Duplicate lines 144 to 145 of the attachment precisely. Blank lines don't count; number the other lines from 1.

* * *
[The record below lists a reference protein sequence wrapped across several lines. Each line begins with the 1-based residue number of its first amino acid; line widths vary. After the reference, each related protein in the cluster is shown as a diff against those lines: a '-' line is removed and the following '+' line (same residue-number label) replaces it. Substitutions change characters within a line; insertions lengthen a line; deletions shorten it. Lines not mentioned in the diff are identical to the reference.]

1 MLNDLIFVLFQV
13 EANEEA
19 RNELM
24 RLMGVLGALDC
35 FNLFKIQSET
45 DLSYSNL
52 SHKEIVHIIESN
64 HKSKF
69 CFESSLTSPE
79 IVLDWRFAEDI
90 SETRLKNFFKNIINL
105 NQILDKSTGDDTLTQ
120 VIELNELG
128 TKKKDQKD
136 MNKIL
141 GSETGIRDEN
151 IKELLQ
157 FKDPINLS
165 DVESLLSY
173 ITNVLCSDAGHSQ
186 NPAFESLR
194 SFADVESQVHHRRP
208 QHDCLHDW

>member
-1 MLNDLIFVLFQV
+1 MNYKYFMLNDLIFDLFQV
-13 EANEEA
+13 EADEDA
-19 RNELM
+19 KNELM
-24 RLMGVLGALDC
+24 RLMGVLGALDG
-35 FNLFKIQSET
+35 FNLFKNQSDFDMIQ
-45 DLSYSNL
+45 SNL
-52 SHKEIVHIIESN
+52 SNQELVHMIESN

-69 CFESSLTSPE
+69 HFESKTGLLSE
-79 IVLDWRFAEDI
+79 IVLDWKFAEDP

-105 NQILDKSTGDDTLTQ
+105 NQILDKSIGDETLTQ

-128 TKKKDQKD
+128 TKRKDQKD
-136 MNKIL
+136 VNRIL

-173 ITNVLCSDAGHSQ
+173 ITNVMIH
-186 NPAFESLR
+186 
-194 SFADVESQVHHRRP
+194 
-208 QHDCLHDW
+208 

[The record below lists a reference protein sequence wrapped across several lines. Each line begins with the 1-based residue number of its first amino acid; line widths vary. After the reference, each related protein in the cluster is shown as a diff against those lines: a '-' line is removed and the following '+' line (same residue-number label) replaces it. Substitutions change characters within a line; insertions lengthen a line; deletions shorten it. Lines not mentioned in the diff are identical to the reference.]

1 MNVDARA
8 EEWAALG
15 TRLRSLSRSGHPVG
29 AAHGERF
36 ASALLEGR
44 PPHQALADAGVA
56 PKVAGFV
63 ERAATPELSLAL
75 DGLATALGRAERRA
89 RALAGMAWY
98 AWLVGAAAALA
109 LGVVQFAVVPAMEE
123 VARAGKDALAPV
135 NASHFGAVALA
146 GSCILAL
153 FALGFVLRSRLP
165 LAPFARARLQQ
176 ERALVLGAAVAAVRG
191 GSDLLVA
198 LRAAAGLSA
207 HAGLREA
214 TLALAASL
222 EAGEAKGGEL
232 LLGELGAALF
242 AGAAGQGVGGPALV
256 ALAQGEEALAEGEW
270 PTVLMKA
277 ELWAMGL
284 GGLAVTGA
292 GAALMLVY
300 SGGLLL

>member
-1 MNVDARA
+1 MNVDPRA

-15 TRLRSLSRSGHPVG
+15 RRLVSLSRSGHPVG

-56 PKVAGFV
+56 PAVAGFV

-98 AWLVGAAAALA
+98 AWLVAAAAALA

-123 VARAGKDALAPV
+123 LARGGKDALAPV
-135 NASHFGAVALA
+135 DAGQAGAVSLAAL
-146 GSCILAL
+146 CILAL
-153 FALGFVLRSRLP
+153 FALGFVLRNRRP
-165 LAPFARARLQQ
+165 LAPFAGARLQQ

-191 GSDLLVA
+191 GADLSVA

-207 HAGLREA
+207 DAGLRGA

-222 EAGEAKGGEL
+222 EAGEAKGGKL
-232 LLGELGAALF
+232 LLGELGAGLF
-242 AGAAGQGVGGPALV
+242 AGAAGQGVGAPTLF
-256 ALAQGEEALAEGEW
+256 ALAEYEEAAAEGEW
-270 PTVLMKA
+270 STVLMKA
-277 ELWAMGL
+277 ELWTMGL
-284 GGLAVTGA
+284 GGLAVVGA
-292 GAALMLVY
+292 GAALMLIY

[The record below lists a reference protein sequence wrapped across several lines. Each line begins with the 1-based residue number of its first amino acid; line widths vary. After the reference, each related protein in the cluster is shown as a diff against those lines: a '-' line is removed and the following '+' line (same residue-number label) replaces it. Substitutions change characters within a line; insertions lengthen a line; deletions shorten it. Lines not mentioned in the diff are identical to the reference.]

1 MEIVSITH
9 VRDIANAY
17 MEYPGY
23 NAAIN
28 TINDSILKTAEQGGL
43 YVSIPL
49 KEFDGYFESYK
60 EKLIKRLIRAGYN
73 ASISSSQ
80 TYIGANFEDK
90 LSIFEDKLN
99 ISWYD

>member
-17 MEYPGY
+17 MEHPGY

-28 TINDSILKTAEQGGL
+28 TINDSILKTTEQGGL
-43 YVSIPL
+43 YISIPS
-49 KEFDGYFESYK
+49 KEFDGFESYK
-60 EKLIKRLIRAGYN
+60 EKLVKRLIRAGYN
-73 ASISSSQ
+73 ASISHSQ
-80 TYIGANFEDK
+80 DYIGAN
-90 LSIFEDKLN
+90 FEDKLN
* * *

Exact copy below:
+17 MEHPGY

-28 TINDSILKTAEQGGL